Growing up my Dad always told me that “if it sounds too good to be true, it probably is.” That truism has served me well, but there are always a few exceptions. And this is one of them. It’s been a while since I first wrote about my foray into Piano Safari (ok, so it’s been a while since I wrote about much of anything!), but I love this method even more now than when I began using it!
I believe it is accomplishing exactly what its creators (Julie Knerr and Katie Fisher) intended – a solid foundation in the fundamentals of reading music notation while simultaneously developing fluency at the piano, thus enabling students to experience more musically interesting pieces sooner and advance to more challenging repertoire more quickly. All of my students who began with Level 1 have now moved into Level 2, and are doing a fabulous job!
Engineering and drafting students at a Virginia private school are pushing the envelope by attempting a project that no one else is currently doing in a school setting: building a piano from scratch. The two teachers in charge of the project have both said that not even colleges are taking on such an ambitious task. With the help of a 3-D printer, students are designing and creating all the parts themselves.
The project is called STEAM, which stands for science, technology, engineering, art and math. The point is to teach the students to combine all the necessary skills and collaborate on the project with each other. They’re required to read blueprints and piano designs from other sources, use the printer to create scaled pieces of the piano and craft the pieces in their regular size by hand. (Read more…)
A few months ago, my wife hired a theater instructor, who specializes in improv, to come give a workshop for some legal mediators. One exercise he had them do has had a wonderful impact on my music students.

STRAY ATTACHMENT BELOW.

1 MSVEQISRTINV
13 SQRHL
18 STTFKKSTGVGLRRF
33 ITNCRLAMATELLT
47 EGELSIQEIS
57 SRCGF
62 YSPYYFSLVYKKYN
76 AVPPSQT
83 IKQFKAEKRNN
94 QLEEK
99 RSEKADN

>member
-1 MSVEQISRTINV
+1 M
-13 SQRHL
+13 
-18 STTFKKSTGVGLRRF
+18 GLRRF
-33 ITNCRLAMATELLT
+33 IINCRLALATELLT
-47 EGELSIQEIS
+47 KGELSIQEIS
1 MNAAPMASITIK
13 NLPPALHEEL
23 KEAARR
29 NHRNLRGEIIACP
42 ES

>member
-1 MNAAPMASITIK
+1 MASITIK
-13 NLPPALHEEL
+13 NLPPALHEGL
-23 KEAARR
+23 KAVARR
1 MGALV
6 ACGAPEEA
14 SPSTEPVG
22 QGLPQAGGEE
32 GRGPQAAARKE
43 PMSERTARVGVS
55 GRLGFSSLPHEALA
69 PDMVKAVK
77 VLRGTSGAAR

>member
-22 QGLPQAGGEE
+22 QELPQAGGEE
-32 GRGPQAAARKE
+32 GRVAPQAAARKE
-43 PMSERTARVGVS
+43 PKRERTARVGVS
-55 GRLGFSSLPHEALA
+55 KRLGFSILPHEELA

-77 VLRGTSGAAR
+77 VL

All students struggle, in fact all musicians do, if truth be told. Every musician at every level is trying to raise his or her own ceiling and get just a bit better than before. However, there are some students who regularly do better than they will admit. Their ambition to do well is great, but sometimes, if they demand too much perfection, they taint all their progress with a bad taste. Nothing is good enough. They simply get in their own way.
Jane, for example, would focus on getting all the notes right but her sound was meek and tentative. (Read more…)
Created by world-class musicians and instructors, Playground Sessions offers a 21st century approach to learning to play the piano and has received notoriety from celebrities, music cooperations, and people around the globe.
The drive behind Playground Sessions is to learn to play the piano by playing. So, the interactive software was designed with three specific components in mind to make learning to play as fun and enjoyable as possible. In David Sides’ (Playground’s co-creator & video teacher) own words during a TV interview, he said, “the idea behind it [Playground Sessions] is to combine gaming elements, social features, and popular songs…to teach them how to play…” With these three things, as well as the interactive aspect and the ability to learn right from the comfort of your own living room, I believe this product hit right on the money with all the 21st century pianist wannabes out there.